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High blood pressure could increase your chance of developing Alzheimer’s

We all know that high blood pressure can put us at risk of heart problems, stroke and vascular dementia, but now a panel of experts have issued a statement explaining the part it plays in our cognition as we age, and suggesting that it may also be a potential risk factor for Alzheimer’s disease.

According to the statement put out by the American Heart Association, people who develop high blood pressure in their middle years may be at risk of developing some kind of cognitive impairment in later life. The statement was written by Dr Jose Biller, a neurologist at Loyola University, and published in the heart association journal Hypertension.

Currently it’s estimated that over 80 million people in the United States suffer from high blood pressure, or to give it its medical term, hypertension, with the brain being one of the organs which is most affected by this condition. Furthermore, chronic high blood pressure is the most significant risk factor for vascular problems within the brain. For people who suffer from high blood pressure in their middle years, (from the age of forty to sixty-four), there’s an association with changes to cognitive function in both middle age and later in life, which include changes to memory, the ability to make decisions and manage time, and how fast the brain is able to process information.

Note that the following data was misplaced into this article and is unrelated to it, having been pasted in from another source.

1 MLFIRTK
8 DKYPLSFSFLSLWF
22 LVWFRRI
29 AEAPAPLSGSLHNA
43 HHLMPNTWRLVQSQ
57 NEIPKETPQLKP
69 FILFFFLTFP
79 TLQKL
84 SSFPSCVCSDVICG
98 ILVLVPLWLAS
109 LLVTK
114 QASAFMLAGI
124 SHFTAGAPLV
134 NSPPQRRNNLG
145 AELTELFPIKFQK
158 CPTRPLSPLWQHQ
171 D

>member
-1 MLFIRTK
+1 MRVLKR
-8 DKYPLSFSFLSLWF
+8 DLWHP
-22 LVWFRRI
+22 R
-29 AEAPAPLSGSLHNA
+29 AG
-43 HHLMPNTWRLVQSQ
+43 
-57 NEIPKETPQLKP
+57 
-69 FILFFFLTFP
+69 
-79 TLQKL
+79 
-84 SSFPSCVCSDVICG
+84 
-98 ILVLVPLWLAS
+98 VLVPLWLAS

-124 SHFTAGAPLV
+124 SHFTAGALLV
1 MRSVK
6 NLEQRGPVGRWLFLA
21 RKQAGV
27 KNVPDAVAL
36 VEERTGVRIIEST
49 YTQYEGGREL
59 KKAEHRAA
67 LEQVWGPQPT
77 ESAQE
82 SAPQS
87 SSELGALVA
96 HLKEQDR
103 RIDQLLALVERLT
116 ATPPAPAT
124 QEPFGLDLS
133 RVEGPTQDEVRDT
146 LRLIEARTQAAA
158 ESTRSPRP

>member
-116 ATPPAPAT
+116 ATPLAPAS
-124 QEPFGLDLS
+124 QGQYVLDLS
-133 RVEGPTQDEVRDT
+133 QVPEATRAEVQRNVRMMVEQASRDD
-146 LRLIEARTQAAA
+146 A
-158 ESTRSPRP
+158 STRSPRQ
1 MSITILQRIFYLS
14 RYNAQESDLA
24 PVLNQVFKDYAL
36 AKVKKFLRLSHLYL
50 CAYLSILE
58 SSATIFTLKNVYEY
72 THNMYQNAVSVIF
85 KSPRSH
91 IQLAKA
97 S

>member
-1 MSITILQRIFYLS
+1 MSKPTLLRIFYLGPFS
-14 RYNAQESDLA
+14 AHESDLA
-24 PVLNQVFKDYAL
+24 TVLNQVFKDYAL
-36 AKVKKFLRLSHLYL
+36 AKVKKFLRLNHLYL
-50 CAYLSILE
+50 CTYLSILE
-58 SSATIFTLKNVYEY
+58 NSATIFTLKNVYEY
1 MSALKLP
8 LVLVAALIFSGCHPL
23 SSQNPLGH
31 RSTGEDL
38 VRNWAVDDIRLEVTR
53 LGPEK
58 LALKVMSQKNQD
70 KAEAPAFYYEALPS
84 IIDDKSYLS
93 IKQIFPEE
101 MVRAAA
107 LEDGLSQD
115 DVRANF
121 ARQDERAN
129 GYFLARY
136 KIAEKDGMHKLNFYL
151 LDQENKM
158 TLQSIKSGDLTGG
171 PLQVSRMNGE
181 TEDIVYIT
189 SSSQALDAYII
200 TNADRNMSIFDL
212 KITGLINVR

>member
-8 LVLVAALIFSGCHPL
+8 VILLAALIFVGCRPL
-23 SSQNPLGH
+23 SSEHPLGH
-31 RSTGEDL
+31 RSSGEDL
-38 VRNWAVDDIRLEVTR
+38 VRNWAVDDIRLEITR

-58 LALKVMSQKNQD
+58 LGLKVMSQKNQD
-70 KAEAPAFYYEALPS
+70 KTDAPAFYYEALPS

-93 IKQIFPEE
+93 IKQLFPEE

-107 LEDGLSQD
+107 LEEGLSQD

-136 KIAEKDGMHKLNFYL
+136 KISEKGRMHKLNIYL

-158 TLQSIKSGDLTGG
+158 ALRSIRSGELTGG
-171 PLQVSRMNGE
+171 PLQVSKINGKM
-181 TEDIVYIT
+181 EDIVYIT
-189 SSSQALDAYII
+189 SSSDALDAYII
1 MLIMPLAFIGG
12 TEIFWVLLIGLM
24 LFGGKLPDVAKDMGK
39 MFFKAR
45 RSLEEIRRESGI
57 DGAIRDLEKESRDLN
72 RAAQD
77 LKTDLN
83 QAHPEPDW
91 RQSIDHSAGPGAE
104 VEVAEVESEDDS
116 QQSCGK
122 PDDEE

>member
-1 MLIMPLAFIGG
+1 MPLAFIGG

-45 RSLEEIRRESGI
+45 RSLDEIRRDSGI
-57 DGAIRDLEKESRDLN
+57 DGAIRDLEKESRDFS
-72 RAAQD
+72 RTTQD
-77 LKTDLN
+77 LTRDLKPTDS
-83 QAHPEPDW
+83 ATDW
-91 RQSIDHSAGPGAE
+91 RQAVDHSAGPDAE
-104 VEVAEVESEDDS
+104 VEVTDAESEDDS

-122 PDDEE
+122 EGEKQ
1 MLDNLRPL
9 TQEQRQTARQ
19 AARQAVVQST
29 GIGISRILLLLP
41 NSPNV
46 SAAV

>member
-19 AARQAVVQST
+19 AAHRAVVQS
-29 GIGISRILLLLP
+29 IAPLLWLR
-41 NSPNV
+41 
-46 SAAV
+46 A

However, how high blood pressure in later life affects cognitive function is less clear, with some research suggesting that it can prove harmful, while other researchers believe that it may actually improve cognition. What is known though, is that through observational studies, it’s been shown that hypertension causes hardening of the arteries and other damage which leads to a reduced flow of blood to the cells within the brain. However, so far, there’s been no conclusive evidence to show that treating high blood pressure can improve cognition.

In the statement, the panel of experts conclude that currently the data on this is not sufficient for them to make any evidence-based recommendations. However, they do suggest that receiving treatment for high blood pressure is recommended to protect vascular health.

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